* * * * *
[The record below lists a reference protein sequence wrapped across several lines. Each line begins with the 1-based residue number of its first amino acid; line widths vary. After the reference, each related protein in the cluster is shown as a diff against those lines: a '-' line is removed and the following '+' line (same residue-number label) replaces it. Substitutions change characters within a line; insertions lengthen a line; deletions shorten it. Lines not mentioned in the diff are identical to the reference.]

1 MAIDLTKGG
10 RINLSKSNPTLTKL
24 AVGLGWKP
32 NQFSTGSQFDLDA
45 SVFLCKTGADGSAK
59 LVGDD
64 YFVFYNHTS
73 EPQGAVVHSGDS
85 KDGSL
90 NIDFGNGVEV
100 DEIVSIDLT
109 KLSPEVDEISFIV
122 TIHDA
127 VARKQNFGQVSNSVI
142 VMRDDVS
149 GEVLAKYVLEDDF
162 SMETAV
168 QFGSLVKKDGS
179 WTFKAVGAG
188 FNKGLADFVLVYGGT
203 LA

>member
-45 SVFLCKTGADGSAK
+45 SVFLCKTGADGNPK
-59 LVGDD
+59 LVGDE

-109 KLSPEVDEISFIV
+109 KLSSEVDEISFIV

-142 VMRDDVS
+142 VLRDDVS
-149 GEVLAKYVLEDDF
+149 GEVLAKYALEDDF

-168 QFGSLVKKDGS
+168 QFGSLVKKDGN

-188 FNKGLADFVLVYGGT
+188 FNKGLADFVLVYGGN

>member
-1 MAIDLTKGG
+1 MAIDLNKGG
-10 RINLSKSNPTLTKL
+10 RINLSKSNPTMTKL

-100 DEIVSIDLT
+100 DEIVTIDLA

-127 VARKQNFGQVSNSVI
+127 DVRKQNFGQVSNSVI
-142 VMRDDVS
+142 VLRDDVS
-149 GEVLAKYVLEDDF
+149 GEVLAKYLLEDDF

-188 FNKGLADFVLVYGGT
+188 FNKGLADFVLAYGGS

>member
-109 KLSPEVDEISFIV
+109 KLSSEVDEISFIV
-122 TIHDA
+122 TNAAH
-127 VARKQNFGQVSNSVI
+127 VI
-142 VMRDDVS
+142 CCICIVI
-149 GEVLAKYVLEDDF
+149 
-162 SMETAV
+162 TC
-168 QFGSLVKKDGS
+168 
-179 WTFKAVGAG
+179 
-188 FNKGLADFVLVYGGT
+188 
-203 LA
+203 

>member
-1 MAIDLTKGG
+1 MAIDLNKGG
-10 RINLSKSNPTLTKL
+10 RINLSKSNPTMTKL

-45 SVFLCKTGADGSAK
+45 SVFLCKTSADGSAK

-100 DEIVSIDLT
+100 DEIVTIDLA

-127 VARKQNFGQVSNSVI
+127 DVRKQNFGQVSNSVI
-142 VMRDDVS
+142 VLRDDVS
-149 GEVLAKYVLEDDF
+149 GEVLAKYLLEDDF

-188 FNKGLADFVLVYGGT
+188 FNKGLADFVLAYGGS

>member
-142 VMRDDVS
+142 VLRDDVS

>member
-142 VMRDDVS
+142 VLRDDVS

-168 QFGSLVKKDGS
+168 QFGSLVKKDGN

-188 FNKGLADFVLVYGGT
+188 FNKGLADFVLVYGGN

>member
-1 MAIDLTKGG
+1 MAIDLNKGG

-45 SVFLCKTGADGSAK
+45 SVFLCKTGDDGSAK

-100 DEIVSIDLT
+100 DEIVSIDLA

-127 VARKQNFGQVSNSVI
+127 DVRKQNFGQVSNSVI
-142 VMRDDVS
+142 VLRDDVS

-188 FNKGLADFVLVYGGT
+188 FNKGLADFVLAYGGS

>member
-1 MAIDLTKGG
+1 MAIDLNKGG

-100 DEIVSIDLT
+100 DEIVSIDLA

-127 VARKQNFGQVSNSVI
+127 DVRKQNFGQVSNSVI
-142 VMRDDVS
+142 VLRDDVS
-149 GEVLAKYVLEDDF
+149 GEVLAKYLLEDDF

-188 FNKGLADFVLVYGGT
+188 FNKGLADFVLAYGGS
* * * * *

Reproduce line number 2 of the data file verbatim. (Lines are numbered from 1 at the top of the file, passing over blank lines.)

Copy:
1 MAIDLTKGG